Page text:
Greenbang never rated the UK’s chances as an energy producing nation unless scientists worked out a magic formula involving the UK’s few abundant natural resources – pub banter, the Queen and a cracking curry – into renewable fuel. Fortunately, boffins have rated the UK’s chances as slightly more favourable.
Those analyst types over at Frost and Sullivan have come up with this assessment on the wave question:
Wave energy sources are not only available in plenty, but are also consistent, predictable and have the highest energy density among all renewable energy sources. The best resource is found between 40-60 degrees of latitude where the available resource is 30 to 70 kW/m, with peaks of 100 kW/m. The potential worldwide wave energy contribution to the electricity market is estimated to be of the order of 2,000 TWh/year, about 10% of the world electricity consumption.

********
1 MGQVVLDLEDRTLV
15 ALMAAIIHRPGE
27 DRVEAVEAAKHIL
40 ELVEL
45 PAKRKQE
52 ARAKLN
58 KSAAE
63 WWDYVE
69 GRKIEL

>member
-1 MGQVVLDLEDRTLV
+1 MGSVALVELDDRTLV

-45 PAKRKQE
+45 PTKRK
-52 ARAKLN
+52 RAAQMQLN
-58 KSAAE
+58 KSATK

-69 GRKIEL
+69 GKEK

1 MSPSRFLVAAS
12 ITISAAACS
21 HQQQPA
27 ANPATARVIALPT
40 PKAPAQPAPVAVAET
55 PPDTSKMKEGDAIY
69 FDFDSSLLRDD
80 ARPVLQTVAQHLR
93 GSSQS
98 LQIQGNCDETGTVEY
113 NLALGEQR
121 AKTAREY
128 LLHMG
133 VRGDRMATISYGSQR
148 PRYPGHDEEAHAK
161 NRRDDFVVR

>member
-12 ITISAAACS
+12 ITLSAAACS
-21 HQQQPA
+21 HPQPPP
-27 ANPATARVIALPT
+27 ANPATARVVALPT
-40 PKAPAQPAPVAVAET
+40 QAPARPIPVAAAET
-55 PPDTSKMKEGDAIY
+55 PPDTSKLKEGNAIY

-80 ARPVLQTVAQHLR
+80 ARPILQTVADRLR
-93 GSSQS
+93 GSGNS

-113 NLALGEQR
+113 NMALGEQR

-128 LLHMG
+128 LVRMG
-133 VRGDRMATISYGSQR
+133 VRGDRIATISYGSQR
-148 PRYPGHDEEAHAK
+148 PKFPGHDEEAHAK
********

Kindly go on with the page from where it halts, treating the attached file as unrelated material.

The marine energy sector is set to grow faster. However, as it happened for the wind energy, government support, financial investment and technological advancement are needed to see the marine energy sector reach commercialisation.
“Wave energy technology” explains Frost & Sullivan Research Analyst Gouri Nambudripad, “is being developed in a number of countries such as Canada, China, Chile, India, Japan, Russia and the US. However, Europe is leading the way in innovative technologies, pilot projects as well as pushing the existing technologies towards commercialisation including countries such as UK, Ireland, Portugal, Norway and Spain. In tidal energy, Canada, Argentina, Western Australia and Korea possess the resources, but here again Europe is a frontrunner, with the UK and France seemingly promising.”
“The UK – having some of the best wave resource in the world – is targeting 40% of its energy from renewables by 2050 of which 20% is to be sourced from wave and tidal energy,” continues Gouri Nambudripad. “The UK is estimated to possess the capacity to generate approximately 87TWh of wave power annually equivalent to 20-25% of current UK demand. Moreover, the UK has committed GBP 25m since 1999 towards the wave and tidal programme.”